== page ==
41 Copyright © 2008 Pearson Education, Inc., publishing as Pearson Benjamin Cummings Zygomycetes The zygomycetes (phylum Zygomycota) exhibit great diversity of life histories They include fast-growing molds, parasites, and commensal symbionts The zygomycetes are named for their sexually produced zygosporangia Zygosporangia, which are resistant to freezing and drying, can survive unfavorable conditions

42 Fig. 31-UN2 Chytrids Basidiomycetes Zygomycetes Glomeromycetes Ascomycetes

43 Copyright © 2008 Pearson Education, Inc., publishing as Pearson Benjamin Cummings The life cycle of black bread mold (Rhizopus stolonifer) is fairly typical of the phylum

44 Copyright © 2008 Pearson Education, Inc., publishing as Pearson Benjamin Cummings Some zygomycetes, such as Pilobolus, can actually “aim” their sporangia toward conditions associated with good food sources Toward light = grass = cows = dispersal! 25m/sec = 1,million times its length/sec. Fastest aerial acceleration in nature

45 Fig mm Fungus Cannon!

46 Fig c Glomeromycetes (160 species) Fungal hypha

47 Copyright © 2008 Pearson Education, Inc., publishing as Pearson Benjamin Cummings Glomeromycetes The glomeromycetes (phylum Glomeromycota) were once considered zygomycetes They are now classified in a separate clade Glomeromycetes form arbuscular mycorrhizae

48 Fig. 31-UN3 Chytrids Basidiomycetes Zygomycetes Glomeromycetes Ascomycetes

49 Fig µm Branched hyphae inside root cell (cleared)

50 Fig d Ascomycetes (65,000 species)

51 Copyright © 2008 Pearson Education, Inc., publishing as Pearson Benjamin Cummings Ascomycetes Ascomycetes (phylum Ascomycota) live in marine, freshwater, and terrestrial habitats

52 Copyright © 2008 Pearson Education, Inc., publishing as Pearson Benjamin Cummings Ascomycetes Ascomycetes (phylum Ascomycota) live in marine, freshwater, and terrestrial habitats The phylum is defined by production of sexual spores in saclike asci, usually contained in fruiting bodies called ascocarps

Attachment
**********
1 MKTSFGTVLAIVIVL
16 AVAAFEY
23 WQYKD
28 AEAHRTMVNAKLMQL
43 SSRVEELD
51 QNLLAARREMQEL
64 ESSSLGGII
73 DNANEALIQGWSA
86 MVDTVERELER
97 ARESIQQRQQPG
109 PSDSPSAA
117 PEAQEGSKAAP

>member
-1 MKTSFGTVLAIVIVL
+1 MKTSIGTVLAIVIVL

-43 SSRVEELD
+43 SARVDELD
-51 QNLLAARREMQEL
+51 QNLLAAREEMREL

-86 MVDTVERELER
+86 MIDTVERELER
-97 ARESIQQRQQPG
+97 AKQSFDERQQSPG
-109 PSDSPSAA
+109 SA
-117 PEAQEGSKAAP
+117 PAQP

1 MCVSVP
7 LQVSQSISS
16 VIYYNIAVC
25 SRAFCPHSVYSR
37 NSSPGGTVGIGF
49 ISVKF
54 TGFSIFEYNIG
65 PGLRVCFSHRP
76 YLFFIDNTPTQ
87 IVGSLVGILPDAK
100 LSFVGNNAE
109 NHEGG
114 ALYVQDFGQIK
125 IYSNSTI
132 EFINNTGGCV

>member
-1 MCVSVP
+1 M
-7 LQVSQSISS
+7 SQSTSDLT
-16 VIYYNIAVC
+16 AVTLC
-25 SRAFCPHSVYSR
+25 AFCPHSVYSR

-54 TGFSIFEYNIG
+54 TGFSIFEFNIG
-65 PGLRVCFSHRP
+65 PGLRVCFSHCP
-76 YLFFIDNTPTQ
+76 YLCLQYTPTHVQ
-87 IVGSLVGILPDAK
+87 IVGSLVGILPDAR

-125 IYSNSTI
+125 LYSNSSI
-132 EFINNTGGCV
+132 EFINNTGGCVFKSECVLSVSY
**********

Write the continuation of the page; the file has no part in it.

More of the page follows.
53 Copyright © 2008 Pearson Education, Inc., publishing as Pearson Benjamin Cummings Ascomycetes Ascomycetes (phylum Ascomycota) live in marine, freshwater, and terrestrial habitats The phylum is defined by production of sexual spores in saclike asci, usually contained in fruiting bodies called ascocarps Ascomycetes are commonly called sac fungi Ascomycetes vary in size and complexity from unicellular yeasts to elaborate cup fungi and morels

54 Copyright © 2008 Pearson Education, Inc., publishing as Pearson Benjamin Cummings Ascomycetes include plant pathogens, decomposers, and symbionts Ascomycetes reproduce asexually by enormous numbers of asexual spores called conidia

55 Copyright © 2008 Pearson Education, Inc., publishing as Pearson Benjamin Cummings Ascomycetes include plant pathogens, decomposers, and symbionts Ascomycetes reproduce asexually by enormous numbers of asexual spores called conidia Conidia are not formed inside sporangia; they are produced asexually at the tips of specialized hyphae called conidiophores

56 Fig. 31-UN4 Chytrids Basidiomycetes Zygomycetes Glomeromycetes Ascomycetes

57 Tuber melanosporum, a truffle Morchella esculenta, the tasty morel Ascomycetes: The Good the Bad and the Ugly Part I: The Good

58 Fig a Morchella esculenta, the tasty morel

59 Fig b Tuber melanosporum, a truffle ca. $600/lb The Associate Press reported that a real estate investor and his wife from Hong Kong have paid €125,000 ($160,406 USD) for a gigantic Italian White Alba truffle which is reportedly the world’s most expensive ever. The most expensive truffle weighs in 1.51 kilograms (3.3 lbs).

60 Fig Staphylococcus Zone of inhibited growth Penicillium Alexander Fleming’s “moldy plate” (1928)

61 Fig µm Parent cell Bud Sacchromyces cervisiae

62 A seal around 4,000 years old is a Sumerian "Hymn to Ninkasi", the goddess of brewing. This "hymn" is also a recipe for making beer. 6,000 years old Starter = old dough

63 Copyright © 2008 Pearson Education, Inc., publishing as Pearson Benjamin Cummings Ascomycetes Part II: The Bad Mycoses - Ringworm, indoor molds (sick buildings), athelete’s foot, Candida (diaper rash and worse) Candida albicans Fusarium (grains; Jurgenson research) Cryptococcus (pigeon poop) Ergot!

64 Ascomycota: Claviceps (“ergot”) Parasitic on grains of grasses: (rye, barley, wheat)